Lavender field

How To Have A Summer Full Of Lavender

Lavender from the Mediterranean is easy, aromatic and loved by insects.

Why not plant a little piece of the Mediterranean in your own back garden or balcony. These easy to grow, fragrant, evergreen plants immediately give you that relaxed summer holiday feeling. There are a lot of varieties to choose from; however some are not tolerant of our cold, wet British winters. If you want to grow the tender species just plant them in pots and move somewhere sheltered and frost free in winter. There is a large range of colours from white through pink to ruby red, with various shades of the traditional lavender colour.

Lavender belongs to the mint family of plants; there are 39 species and dozens of hybrid varieties. In the wild it is widespread in southern Europe, north and east Africa, the Mediterranean, south west Asia and south east India. You can see from its distribution that its ideal conditions are hot and dry, but it can cope with cooler wetter conditions if we plant it in a situation which is as close as possible to its natural environment.

It has many uses; horticultural, purely aromatic, culinary, medicinal and as a relaxant. The oil has anti-inflammatory and antiseptic properties and is used widely in cosmetics and fragrances. It was used in hospitals during World War 1.
There has recently been a revival of culinary use; as flavouring in cakes, biscuits and ice cream and also for candied flowers. An infusion of lavender is said to soothe headaches, insect bites and burns. It can also repel insects, so a few pots of lavender placed near the barbecue should help repel midges and bowls of pot pourri can keep moths at bay. The dried flowers make lovely fragrant and biodegradable confetti. Pick flowers in the morning as this is when they have the highest oil content and process the flowers as soon as possible as the oil content diminishes as soon as it is picked.

Lavender is not a long lived plant, it only has a life expectancy of between 7 and 10 years, after which it becomes straggly and woody; it then really needs replacing with new plants. It is suitable for seaside gardens, needing poor, dry, alkaline soil. It thrives best in a sandy or gravelly soil. If your soil is heavy clay it needs the drainage improving by adding up to a third horticultural grit and a coarse compost mixture. They tend to become woody if grown on heavy clay soils and so are not as long lived. They are drought tolerant but cannot stand sitting in wet waterlogged soil. They ideally need a south or west facing aspect in full sun. Do not give them any fertiliser. Keep space round the plant as they need good air circulation. If you want to give them a mulch use gravel or chippings not an organic mulch as this creates a humid atmosphere which can lead to root rot.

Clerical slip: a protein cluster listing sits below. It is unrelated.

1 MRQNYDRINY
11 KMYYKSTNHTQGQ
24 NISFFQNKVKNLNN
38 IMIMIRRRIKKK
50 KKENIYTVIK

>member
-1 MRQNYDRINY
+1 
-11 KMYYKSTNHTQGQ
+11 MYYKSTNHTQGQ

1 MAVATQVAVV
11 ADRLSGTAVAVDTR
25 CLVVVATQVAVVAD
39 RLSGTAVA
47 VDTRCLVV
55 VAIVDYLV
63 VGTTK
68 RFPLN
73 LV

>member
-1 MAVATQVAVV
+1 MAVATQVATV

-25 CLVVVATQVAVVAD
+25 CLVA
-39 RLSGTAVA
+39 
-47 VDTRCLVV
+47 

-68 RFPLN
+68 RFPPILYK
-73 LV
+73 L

They make an ideal small hedge and are best grown on a ridge of soil in order to keep the roots out of standing water. If you are using a small variety, such as Munstead, plant 30cm (1ft) apart and 45cm (1ft 6ins) if using one of the larger varieties. When they are first planted make sure they are well watered until they become established.
Lavender can be grown from seed but the range of varieties is severely limited. They can sometimes take a couple of years to flower. Lavandula multifida “Blue Wonder” can flower the first summer if the seed is sown early enough. Sow the seed under glass from January to March.

Lavender grows well in containers as you can give them the exact soil conditions they require. Use a loam based compost, without any added nutrients, mixed with one third horticultural grit. Put plenty of crocks in the bottom of the pot to ensure good drainage. If you have a large container put in several plants to fill it as they do not want too much room. Too much wet compost can lead to root rot.
Prune it around August after it has flowered by cutting the whole plant back by approximately one third. Don’t cut into the old wood as it does not regenerate. The flower heads can be left over winter when they will be much appreciated by the goldfinches. In the summer they attract a wide range of beneficial insects including our dwindling bee population.

Bee on lavender Stoechas

The main species of Lavender found in garden centres are:
Lavandula angustifolia; commonly called English Lavender and the hardiest. Varieties include the ever popular Hidcote, small and compact, up to 60cm (2ft) and ideal for hedging. Other reliable varieties are: Munstead, Loddon Blue and Rosea.
Lavandula dentate; a type of French Lavender. A reliable variety is Royal Crown
Lavandula stoechas; the most common French Lavender but sometimes called Spanish Lavender. It is quite short lived and not hardy, unless planted in a warm, sheltered frost free position. There are several varieties available in garden centres including: Willow Vale, Fat Head, Kew Red, Regal Splendour and Papillion.
Lavandula multifida; commonly called Egyptian Lavender, this is a multi-headed species. It is more tender than the stoechas so will need bringing into somewhere warm over winter, so is better grown in a pot. The most common varieties available in the UK are: Spanish Eyes and Blue Wonder.  
Lavandula intermedia; this is a hybrid bred from angustifolia and varieties such as Walbertons Silver Edge, Vera and Grosso are widely available in garden centres.

Angela Slater
Daughter of a farmer so always used to producing something from the earth, whether it was animals or garden produce. Along with my work at Hayes Garden World I also have a smallholding, mainly breeding rare breed pigs. I also keep a few hens and grow vegetables for my own personal use. I gained a BSc in Conservation and Environmental Land Management. As a result of this I have a keen interest in environmentally friendly gardening.